Need a little post-holiday escape? Head out to the Oregon Coast between December 27-31 for the biannual Whale Watching Week! Large grey whale migrations occur every spring and winter, and provide ample opportunity to spy the huge mammals. Enjoy the sea breeze while challenging your family to spot as many whales as they can. Read on for trip ideas and more!

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Whale Tail Rain by OCVA, via Flickr

Whales On the Move

Scientists have estimated that nearly 20,000 grey whales live in our nearby north Pacific area. During the peak of winter migration about 30 whales per hour head south. That’s a lot of whales for your clan to enjoy trying to spot! After they pass Oregon, leaving your little and big family members in awe, the whales continue down to the warm waters of Baja Mexico.

Fun Facts!
Grey whales can grow to be up to 50 feet long and weigh 40 tons! That means a person is just about as big as one whale flipper. When spotting, keep an eye out for spouting, breaching, and tail fins. A grey whale can live to be 50-70 years old at times, and due to their size, have never been kept in captivity. Spotting from land is the best way to see these huge creatures.

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Photo: OCVA, via Flickr

Best Whale Viewing Spots

Eager volunteers will be present at 24 sites up and down the Oregon Coast. They’ll answer questions, help point out whales, and tally the sightings. Last year volunteers counted over 1600 grey whale sightings throughout Whale Watching week! The volunteers are part of the Whale Watching Spoken Here program, created to help visitors spot the animals as they pass and learn more. See all the sites here.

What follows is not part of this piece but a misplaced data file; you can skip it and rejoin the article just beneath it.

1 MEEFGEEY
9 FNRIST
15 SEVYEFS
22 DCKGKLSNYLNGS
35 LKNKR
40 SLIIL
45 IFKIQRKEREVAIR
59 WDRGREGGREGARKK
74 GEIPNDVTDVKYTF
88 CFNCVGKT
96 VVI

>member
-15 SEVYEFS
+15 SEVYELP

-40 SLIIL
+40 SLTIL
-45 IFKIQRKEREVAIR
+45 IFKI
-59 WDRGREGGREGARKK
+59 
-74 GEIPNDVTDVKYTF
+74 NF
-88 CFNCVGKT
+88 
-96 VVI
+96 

You and your littles can spot whales at any point along the coast, though the designated locations with volunteers usually offer the best views. Ecola State Park or Neahkahnie Mountain (near Manzanita) are the closest from Portland. With locations stretching all the way down to Harris Beach in southern Oregon, you could make a whole week of it and turn it into a true winter family vacation!

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Photo: OCVA via Flickr

Suggested Trips:

  • Neahkahnie Mountain near Manzanita: Sheltered by the mountain, Manzanita actually sees more sunny weather than many places on the coast! Hike up the 3-mile round trip Neahkahnie Mountain for gorgeous views of the sandy coast and Nehalem Bay–keep an eye out for spouts! Afterwards enjoy the sleepy beach town of Manzanita. Because this hike is quite long, it’s best for children 6 years and older.
  • Cape Lookout State Park near Tillamook: This is a beautiful 2.5 mile hike to the tip of the cape, where you can spot whales from all sides. The hike is easy-to-moderate, although there are some steep cliffs, so keep an eye on smaller hikers. After hiking and spotting, visit the Tillamook Cheese Factory for some squeaky cheese curds!
  • Don Davis Park near Newport: With a gazebo on a bluff offering 180-degree views of the sea, this makes a great spot to watch, no hike required. Kids can also check out the nearby whale sculpture, and see if they fit inside the partial whale skeleton. Yikes! While you’re in Newport, extend the ocean visit with a trip to the Oregon Coast Aquarium. Consistently ranked as one of the best in the US, the aquarium offers world-class sea-life viewing and educational opportunities. Walk straight through a tunnel in deep waters teeming with stingrays and sharks, chat with the puffins on the rocks outside, or visit the giant Pacific octopus in his cave!
  • Umpqua Lighthouse State Park and Oregon Dunes: Located near Reedsport with access to many lakes and rivers, this state park offers yurts and campgrounds. View the whales from the lighthouse, then head north a few miles to visit the Oregon Dunes. Can you spot whales while sliding down the 500 feet tall sandy hills? Off-road vehicles, horseback riding, fishing and more are all available.

What is your favorite whale watching experience? Share it with us in the comment section below!

—Katrina Emery